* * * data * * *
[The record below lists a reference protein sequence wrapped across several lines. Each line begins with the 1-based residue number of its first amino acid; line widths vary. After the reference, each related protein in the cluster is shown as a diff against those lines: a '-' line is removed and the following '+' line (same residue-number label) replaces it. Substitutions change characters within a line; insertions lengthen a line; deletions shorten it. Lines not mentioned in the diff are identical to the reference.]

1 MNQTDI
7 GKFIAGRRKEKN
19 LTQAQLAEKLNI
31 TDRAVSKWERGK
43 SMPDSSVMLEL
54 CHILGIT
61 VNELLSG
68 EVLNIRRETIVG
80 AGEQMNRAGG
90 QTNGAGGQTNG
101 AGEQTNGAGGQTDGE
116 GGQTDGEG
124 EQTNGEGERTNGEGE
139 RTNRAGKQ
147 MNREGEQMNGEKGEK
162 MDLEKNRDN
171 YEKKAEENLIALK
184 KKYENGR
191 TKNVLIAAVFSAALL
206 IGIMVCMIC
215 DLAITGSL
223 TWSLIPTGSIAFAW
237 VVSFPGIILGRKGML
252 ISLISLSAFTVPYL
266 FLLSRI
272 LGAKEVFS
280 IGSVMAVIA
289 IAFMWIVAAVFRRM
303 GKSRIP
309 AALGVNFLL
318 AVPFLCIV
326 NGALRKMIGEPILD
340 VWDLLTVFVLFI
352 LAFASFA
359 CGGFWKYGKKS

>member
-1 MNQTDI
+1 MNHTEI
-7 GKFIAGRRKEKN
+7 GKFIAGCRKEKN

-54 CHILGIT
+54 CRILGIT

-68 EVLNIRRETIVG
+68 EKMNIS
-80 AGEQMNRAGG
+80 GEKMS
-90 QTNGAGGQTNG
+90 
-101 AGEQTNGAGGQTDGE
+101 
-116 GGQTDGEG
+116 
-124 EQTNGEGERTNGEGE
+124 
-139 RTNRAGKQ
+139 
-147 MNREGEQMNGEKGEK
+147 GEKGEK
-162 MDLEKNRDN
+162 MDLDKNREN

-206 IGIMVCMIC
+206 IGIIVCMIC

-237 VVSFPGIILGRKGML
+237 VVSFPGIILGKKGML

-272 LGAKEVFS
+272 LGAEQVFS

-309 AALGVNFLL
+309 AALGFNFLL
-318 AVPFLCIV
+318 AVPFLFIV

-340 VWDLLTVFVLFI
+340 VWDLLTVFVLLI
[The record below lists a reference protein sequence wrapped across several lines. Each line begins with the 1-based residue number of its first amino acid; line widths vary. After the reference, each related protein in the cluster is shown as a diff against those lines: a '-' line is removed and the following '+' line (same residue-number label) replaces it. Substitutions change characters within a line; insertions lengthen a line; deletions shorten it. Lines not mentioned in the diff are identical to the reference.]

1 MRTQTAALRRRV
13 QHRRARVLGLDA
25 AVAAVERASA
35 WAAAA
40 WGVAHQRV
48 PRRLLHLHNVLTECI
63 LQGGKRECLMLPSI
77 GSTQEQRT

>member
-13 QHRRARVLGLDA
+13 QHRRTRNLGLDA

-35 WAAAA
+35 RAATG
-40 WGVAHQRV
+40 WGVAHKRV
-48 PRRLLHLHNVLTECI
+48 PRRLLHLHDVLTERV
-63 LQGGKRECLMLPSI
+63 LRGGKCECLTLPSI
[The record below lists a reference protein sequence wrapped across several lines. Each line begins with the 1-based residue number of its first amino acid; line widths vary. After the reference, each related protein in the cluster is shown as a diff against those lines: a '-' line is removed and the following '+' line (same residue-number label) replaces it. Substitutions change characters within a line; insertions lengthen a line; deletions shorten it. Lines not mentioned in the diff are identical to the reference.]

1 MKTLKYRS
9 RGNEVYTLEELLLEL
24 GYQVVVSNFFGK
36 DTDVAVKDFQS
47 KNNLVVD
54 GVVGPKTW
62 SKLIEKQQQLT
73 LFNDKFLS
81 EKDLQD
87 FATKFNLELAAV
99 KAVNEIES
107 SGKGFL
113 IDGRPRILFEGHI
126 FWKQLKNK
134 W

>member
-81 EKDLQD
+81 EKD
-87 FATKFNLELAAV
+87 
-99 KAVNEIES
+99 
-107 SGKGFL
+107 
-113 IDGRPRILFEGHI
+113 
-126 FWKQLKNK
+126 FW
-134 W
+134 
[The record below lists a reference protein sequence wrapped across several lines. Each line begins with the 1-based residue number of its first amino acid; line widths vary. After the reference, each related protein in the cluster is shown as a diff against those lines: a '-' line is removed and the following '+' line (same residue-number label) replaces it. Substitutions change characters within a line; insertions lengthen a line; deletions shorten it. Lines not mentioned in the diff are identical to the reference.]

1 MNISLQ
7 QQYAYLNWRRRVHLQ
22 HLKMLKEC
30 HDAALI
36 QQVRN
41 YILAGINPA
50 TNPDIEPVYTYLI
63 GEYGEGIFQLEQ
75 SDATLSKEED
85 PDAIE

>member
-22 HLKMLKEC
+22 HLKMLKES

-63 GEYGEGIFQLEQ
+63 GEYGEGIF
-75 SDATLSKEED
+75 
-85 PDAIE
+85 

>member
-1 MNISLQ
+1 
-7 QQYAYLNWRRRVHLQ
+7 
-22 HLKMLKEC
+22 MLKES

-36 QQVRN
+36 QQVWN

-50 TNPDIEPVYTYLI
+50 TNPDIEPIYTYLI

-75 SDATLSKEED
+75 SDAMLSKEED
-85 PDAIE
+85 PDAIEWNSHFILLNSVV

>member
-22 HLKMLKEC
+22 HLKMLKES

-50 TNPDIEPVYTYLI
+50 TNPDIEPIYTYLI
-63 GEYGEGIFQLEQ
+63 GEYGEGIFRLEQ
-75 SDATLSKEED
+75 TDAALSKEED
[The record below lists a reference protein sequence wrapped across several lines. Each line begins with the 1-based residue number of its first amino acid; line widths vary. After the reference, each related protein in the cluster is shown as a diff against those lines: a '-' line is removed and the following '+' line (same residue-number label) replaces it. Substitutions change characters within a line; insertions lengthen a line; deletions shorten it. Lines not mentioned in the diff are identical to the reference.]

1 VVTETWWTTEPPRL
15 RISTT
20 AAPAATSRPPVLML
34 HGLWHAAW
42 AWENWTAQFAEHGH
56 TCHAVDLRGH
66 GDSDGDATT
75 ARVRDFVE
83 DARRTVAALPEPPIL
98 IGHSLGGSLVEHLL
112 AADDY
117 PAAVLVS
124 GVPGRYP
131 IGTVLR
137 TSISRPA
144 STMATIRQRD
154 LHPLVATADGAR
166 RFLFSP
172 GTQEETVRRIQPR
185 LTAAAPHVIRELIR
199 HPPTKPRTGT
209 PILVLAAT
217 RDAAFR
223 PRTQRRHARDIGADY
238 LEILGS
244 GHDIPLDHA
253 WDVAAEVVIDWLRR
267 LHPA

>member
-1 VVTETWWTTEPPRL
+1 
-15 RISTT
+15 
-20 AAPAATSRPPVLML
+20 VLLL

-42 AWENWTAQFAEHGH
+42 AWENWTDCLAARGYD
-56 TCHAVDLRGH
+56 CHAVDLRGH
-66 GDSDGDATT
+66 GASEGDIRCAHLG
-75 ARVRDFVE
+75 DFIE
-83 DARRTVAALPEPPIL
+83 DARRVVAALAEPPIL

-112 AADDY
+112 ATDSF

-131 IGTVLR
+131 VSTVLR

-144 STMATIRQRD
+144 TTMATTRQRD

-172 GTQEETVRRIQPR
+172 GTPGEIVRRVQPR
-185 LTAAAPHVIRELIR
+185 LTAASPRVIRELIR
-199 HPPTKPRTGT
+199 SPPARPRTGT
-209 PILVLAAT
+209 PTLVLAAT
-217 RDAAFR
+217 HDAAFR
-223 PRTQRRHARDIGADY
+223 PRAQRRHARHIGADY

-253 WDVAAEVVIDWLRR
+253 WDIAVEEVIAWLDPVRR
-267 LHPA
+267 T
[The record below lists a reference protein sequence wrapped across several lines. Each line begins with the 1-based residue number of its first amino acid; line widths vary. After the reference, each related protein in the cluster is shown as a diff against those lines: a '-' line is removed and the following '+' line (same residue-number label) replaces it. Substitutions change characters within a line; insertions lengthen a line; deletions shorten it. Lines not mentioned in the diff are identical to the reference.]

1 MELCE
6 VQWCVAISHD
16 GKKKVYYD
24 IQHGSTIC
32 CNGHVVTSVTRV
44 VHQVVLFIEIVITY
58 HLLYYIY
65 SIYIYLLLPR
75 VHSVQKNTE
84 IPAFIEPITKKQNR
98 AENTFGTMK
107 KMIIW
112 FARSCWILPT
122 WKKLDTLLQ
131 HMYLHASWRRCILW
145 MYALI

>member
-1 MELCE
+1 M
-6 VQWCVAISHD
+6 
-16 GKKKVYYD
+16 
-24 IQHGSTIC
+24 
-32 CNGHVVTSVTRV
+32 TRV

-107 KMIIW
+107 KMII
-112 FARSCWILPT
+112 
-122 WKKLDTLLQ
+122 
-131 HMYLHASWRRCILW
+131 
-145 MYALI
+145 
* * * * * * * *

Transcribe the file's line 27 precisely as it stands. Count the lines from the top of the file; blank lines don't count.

272 LGAKEVFS